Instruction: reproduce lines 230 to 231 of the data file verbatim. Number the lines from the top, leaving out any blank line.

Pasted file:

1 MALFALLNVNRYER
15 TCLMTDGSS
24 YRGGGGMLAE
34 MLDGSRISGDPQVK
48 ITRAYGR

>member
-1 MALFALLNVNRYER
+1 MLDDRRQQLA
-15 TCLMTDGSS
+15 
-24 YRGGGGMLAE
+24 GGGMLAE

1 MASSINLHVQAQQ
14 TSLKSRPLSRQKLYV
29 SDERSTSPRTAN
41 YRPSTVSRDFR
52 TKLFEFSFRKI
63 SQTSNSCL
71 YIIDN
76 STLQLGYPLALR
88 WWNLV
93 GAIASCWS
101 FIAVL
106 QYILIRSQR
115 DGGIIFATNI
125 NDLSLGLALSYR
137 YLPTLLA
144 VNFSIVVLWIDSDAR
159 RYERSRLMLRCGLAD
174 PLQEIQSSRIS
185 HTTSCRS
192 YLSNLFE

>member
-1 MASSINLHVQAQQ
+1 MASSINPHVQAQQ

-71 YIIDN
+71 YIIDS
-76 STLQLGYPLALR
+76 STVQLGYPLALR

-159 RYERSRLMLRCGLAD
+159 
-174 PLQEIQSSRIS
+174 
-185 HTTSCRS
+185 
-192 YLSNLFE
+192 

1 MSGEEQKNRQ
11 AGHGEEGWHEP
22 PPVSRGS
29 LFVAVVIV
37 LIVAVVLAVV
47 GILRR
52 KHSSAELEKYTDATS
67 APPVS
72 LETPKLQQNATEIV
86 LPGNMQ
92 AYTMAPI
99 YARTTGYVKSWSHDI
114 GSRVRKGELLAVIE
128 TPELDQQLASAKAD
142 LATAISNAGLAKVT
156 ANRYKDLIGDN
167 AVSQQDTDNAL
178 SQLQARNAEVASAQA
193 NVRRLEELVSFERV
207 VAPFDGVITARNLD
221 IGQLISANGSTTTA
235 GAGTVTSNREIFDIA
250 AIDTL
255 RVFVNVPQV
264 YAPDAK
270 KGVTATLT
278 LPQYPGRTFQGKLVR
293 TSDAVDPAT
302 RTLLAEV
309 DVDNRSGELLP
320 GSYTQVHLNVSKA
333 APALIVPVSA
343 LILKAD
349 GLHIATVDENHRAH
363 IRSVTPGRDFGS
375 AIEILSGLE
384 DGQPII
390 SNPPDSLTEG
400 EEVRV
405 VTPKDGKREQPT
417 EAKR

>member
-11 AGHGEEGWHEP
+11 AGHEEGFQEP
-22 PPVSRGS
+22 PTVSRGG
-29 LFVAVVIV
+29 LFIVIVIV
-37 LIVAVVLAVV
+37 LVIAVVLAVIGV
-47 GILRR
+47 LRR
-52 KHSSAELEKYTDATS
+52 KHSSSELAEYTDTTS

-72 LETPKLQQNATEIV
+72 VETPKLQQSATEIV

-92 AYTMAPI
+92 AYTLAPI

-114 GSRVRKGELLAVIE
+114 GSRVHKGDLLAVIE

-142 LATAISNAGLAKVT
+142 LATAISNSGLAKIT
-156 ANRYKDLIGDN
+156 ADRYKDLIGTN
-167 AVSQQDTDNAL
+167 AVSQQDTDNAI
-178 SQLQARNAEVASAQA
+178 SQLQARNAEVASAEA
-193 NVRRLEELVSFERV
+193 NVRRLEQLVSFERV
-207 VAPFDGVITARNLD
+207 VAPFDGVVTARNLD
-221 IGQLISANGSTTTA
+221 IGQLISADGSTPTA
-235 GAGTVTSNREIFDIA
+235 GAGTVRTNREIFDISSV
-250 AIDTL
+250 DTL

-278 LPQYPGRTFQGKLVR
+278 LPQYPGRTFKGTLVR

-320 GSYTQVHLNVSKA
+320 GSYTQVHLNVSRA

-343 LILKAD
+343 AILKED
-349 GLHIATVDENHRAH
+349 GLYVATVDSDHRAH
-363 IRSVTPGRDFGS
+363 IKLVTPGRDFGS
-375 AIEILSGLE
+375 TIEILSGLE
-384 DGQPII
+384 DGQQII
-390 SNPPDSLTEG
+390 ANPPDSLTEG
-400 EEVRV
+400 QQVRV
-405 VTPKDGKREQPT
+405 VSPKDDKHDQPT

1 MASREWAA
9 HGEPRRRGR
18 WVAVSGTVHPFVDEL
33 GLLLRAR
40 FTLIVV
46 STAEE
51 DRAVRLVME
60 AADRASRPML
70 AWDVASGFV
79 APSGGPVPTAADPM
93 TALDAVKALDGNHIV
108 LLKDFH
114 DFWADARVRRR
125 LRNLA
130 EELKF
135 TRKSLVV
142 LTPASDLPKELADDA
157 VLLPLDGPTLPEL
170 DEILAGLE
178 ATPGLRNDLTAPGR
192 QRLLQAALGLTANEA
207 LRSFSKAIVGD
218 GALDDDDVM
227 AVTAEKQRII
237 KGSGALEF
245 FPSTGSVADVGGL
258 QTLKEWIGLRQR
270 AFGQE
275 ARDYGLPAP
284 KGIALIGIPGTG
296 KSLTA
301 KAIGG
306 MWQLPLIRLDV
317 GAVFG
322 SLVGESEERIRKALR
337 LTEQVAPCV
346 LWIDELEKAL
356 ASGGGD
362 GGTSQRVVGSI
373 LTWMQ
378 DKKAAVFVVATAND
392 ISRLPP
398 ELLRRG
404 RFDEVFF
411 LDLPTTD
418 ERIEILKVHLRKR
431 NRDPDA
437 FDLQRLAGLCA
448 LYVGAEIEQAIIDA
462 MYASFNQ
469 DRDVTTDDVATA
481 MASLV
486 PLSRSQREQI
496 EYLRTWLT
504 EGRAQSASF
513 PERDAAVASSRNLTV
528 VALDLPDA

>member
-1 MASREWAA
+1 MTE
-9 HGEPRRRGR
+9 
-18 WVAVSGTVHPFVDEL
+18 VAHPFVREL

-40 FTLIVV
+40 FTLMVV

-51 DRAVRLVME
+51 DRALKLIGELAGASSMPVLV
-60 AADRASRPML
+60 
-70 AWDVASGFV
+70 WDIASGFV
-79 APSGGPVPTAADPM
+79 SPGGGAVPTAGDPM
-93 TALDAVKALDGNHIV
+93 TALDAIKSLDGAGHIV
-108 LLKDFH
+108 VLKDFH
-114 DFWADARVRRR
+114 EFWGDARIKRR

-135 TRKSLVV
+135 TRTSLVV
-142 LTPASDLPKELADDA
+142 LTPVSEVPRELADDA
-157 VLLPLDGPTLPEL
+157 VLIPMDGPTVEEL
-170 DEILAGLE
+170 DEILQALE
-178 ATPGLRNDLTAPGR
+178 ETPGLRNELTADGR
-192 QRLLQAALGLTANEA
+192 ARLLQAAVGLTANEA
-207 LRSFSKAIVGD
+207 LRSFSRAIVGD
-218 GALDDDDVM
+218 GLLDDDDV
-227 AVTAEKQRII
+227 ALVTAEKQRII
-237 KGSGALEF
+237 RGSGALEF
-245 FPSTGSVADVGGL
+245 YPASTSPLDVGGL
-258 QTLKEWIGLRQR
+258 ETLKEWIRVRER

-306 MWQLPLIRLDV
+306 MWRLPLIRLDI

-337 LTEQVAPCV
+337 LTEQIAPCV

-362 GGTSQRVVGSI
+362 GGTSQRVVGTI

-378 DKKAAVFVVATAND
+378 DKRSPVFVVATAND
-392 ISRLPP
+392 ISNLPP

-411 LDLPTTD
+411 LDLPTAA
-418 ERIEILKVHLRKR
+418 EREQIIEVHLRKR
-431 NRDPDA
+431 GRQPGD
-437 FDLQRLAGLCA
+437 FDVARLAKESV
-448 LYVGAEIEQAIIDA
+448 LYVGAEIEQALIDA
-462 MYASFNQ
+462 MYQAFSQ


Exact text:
-157 VLLPLDGPTLPEL
+157 VLIPMDGPTVEEL